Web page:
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For the Ow! Before Wow

January 19, 1998|BARBARA THOMAS | TIMES STAFF WRITER

January is the month for New Year's resolutions, and with that comes sore muscles from ambitious workouts. Three professionals--a physical therapist, a nutritional consultant and a bodywork educator--talk about how to soothe aching muscles on your way back to buff.

The Physical Therapist

B.J. Fukuji, a supervisor of physical therapy at Centinela Hospital Medical Center, Inglewood

There are two medical theories for sore muscles, Fukuji said: that the muscle tissues have little micro-traumas or micro-tears, or that the tissues have a lactic-acid buildup.

"When we have somebody who comes in real sore, normally what we do is take it easy, [but] we don't let them not exercise," she said. "We just back off on the programs," and there are fewer repetitions.

To ease the pain for hospital patients, therapists use various techniques. Some physical therapists will massage the muscles, using mineral oil or beeswax. For muscle spasm pain, therapists use ice packs; for relaxation or to increase circulation, they use heat.

"We might even use ultrasound. It's a heating mechanism to the tissues," she said, "which causes a micro-massaging effect, which will cause heating deep into the tissues."

Some patients may end up exercising for a while in a pool heated to 96 to 98 degrees Fahrenheit. There they can strengthen and stretch their muscles without fighting gravity.

Centinela is a sports medicine center for many Southern California professional and college teams. Athletes, she said, are a little different than most patients.

"An athlete usually doesn't pay a lot of attention to pain," she said. "They think pain is a part of them getting better."

Having treated jockeys, football players, basketball players, dancers, hockey players and her own four children for the last 25 years, Fukuji has some advice for the regular exerciser: "When you're going to start an exercise program, start slowly. If you're sore, then you don't want to do anything after that. You'll feel a lot more successful and get better results on a long-term program."

Her own children are her best example. When they've been away from basketball or karate for a few weeks, even these active teenagers get stiff.

"I'll tell them go ahead and take some warm showers. Drinks lots of [fluids]. Do at least some gentle stretching," she said.

Nutritional Consultant

Marci Bratman, Westside Acupuncture & Natural Healing, Los Angeles

To help heal the body, Bratman prescribes herbal and food remedies, both as salves and for consumption.

"It's very important when you're healing to add fresh organic foods and medicinal foods," Bratman said.

"Calcium-rich foods are good for muscle spasms--almonds, kale, oats, broccoli, brewer's yeast, tofu, kefir or nonfat yogurt," she said.

Magnesium-rich foods, such as whole grains, brown rice, nuts, beans, green leafy vegetables, fish and winter squashes, are also beneficial. And dark-green leafy vegetables, such as collard greens, are excellent sources of vitamins A and C and cleanse the blood.

It's also important to include foods containing high amounts of vitamin C, such as lemons, oranges, watercress, Brussels sprouts and, again, collard greens.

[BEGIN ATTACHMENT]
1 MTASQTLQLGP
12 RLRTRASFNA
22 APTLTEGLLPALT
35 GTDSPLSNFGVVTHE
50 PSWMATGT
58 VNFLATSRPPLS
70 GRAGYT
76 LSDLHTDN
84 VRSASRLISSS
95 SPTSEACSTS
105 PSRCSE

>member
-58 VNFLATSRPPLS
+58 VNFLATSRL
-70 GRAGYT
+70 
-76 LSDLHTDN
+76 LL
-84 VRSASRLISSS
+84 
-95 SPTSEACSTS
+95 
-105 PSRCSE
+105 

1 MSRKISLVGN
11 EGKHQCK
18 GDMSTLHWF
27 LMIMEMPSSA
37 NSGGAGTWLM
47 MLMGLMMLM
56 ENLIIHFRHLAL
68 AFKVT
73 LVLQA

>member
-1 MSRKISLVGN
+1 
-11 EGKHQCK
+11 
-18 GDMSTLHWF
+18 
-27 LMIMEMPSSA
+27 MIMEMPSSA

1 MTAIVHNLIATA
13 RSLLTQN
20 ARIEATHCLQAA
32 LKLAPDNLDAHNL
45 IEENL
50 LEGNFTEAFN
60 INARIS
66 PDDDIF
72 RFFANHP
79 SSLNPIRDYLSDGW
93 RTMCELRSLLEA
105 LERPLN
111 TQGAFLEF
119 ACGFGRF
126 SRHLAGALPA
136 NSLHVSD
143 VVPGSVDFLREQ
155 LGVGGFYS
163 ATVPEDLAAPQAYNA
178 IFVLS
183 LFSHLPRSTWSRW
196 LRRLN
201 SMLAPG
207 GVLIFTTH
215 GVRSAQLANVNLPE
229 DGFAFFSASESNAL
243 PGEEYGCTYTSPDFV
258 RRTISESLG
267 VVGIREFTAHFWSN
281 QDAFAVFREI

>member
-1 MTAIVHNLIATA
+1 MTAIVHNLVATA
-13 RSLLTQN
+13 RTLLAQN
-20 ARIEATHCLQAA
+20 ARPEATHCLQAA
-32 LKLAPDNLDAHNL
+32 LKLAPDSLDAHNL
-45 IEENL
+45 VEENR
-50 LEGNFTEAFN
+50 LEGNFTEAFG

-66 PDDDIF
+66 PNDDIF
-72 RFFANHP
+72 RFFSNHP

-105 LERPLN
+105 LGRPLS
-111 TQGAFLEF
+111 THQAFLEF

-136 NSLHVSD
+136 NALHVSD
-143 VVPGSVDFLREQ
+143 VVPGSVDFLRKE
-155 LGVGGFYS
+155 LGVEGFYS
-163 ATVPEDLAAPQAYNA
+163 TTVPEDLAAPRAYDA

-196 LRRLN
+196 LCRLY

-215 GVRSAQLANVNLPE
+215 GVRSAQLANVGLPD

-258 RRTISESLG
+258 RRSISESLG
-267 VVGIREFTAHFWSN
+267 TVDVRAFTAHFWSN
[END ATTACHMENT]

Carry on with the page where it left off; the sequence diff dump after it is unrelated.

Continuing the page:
"The key is to avoid acid-forming foods, such as red meats, caffeine and carbonated drinks during healing. Also, avoid or minimize sugars or saturated fats," she said. "Sugar depletes the body of important vitamins, specifically B vitamins."

For healing ointments, Bratman recommended arnica, a homeopathic remedy that is sold as a gel or massage oil.

There are many natural rubs, Bratman said.

"One is called the Rub," she said. "Everyone calls it the natural Ben Gay." The Rub contains 21 herbs and five oils and can be used for muscle inflammation or a warmup oil.

For a homemade ointment, Bratman suggested, "mix one part golden seal powder and two parts aloe vera gel and apply topically."

The Bodyworker

Yamuna Zake, founder of Body Logic, New York

If you tell Yamuna Zake you are stiff and sore from starting an exercise program, she'll say, "Great!"--after all, you're supposed to exercise.

But far from being a taskmaster, this bodywork practitioner has developed a healing workout that combines "body meditation and self-massage" with her many years of studying yoga and the human anatomy.

To relieve muscle stress, the New York-based founder of Body Logic said, "the first place to begin is releasing their pelvis, release their legs, free the spine . . . each of the nerve rods." This will release a general tonic to the body.

Zake's method, called Body Rolling, incorporates an 8-inch-dense ball into a yoga-like workout. The ball is placed on the floor, and you put your full weight into it, rolling outward from the origin of the muscle.

Zake, co-author of "Body Rolling" (Healing Arts Press, 1997), also teaches sports practitioners how to better train clients. Her philosophy: "If somebody loves something, get them to do it injury-free."

Her quarrel with many instructors is that they don't educate clients on the proper way to do things.

People who work out should be realigned four times a year, she said.

"One of the things that's missing in our culture is the idea that your joints need a grease and lube job on a regular basis," she said.

But Zake is picky about the "grease and lube job."

Massage, she said, "does not educate, it's just feel-good."

The answer, she said, is to find a reputable practitioner who can teach you about your body so that you work out properly.

"It's always the practitioner, how good they really are," she said.

A sign of success for her is to have clients no longer come to her studio for a workout because they can do it successfully themselves.

"Ultimately," she said, "it's your body."

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